March 02, 2022 –Hispanic Solutions Group
Redlining is the name given to a discriminatory lending practice that dates back to the 1930s, when discriminatory lenders drew “red lines” on maps of “predominantly black” neighborhoods. as a way to deny a mortgage, claiming it was high risk.
But laws that began in the 1960s have banned the practice. Regulators will still cite lenders for similar behavior when their lending patterns show that a protected class was discriminated against by being denied financial services or charging higher rates or fees.
How Redlining Started
The big reason redlining or redlining was born was due to the government-issued Underwriting Manual in the year 1930 by the Federal Housing Administration (FHA), which insures some mortgages. The guidance was so lenders could assess property value, based on demographics and location, as well as dictate which borrowers were eligible for home loans that meet FHA standards.
Banks were reluctant to issue loans without FHA insurance, as having government backing meant they could share risk while meeting the standard of engaging in safe and sound lending practices.
But the language used in the manual explicitly discouraged lenders from working with minority groups, stating that areas with a change in social or racial occupation generally contribute to instability and a decline in values, for example.
As a result, it created a system in which lenders regularly denied mortgage loans based on where the applicant lived instead of considering the individual borrower’s credit profile and creditworthiness, which was correct.
When and how was the red line stopped?
Government policy encouraged redlining for decades until the civil rights movement in the 1950s caused Congress to pass laws that prevented banks from discriminating against protected classes of borrowers in certain areas based on their race or gender.
In the late 1970s, a law was also created to encourage financial institutions to meet the needs of underserved communities through loans.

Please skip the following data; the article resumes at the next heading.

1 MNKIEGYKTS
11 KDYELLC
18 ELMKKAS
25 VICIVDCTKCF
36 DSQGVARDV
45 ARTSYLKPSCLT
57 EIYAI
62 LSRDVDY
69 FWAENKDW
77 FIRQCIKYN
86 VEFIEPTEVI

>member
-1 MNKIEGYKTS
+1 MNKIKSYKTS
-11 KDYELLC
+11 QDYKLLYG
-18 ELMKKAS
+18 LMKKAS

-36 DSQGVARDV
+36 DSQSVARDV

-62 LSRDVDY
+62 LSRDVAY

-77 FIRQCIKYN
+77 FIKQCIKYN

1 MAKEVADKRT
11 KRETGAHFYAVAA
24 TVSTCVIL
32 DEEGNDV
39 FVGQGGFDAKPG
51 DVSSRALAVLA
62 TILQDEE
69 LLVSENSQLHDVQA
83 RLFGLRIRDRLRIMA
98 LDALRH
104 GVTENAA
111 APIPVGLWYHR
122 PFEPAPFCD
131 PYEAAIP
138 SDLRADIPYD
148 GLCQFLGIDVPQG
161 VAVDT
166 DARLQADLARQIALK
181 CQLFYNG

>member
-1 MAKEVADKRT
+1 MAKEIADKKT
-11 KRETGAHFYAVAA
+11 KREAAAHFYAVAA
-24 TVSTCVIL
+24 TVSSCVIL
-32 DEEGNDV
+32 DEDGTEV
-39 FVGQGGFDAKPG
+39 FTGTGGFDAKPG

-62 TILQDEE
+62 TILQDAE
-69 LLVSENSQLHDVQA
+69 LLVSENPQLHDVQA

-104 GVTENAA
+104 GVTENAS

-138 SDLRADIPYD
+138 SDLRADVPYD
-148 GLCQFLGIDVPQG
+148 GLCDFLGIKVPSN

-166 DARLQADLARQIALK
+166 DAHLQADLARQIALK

These are some of the main rules that avoid red marking in
Fair Housing Law
The Fair Housing Act was signed into law by President Lyndon B.
Johnson in 1968 as part of the Civil Rights Act. As for mortgage loans, it prohibits banks from discriminating on the basis of race, color, religion, sex, disability, familial status, or national origin if:
Refuse to make a mortgage loan or provide other assistance
financing for a home
Refusal to provide loan information
Develop different loan terms or conditions for a class protected, such as higher interest rates or service fees.
Discriminate in the appraisal of the value of a property.
Conditioning the availability of a loan on a person’s response to harassment
Community Reinvestment Act
But even with the passage of the Fair Housing Act, discrimination against minority borrowers persisted. Many banks also refused to open branches or offer their services in low- and middle-income communities.
In response, Congress passed the Community Reinvestment Act of 1977. It requires federal financial regulators to periodically rate financial institutions based on their efforts to meet the lending needs of all the communities in which they operate (primarily in branches), especially in low-lying areas. – moderate income (LMI) neighborhoods.
The law seeks to incentivize banks by telling regulators to take into account the CRA’s performance and ratings when evaluating an institution’s request to expand operations or offer new services, including merging with or acquiring another lender.
Depending on the size and type of financial institution, CRA exams are conducted by the Federal Reserve, the Federal Deposit Insurance Corporation (FDIC), or the Office of the Comptroller of the Currency (OCC).
Redlining in Real Estate Today Even with the passage of anti-redlining laws and various updates to the CRA, the financial system and housing market are still struggling with their redlining past.
Recent research published by academics at the University of Michigan, examining the housing market in marginalized and non-marginalized neighborhoods that share a border, underscores this fact.
Looking at home sales data from 2000 to 2018, they found that residential properties “just inside the boundary of the red-marked zones were selling at a much lower price compared to houses “in higher-rated zones.” across the border. The study concluded that negative effects still exist in housing markets that were redlined decades ago.
What to do if you were wrongfully turned down for a mortgage?
Incredibly discriminatory mortgage lending practices still exist today, which is why some of the banking regulators and the Department of Justice joined forces in late 2021 to launch a helpline and website for people to report red marking activity.
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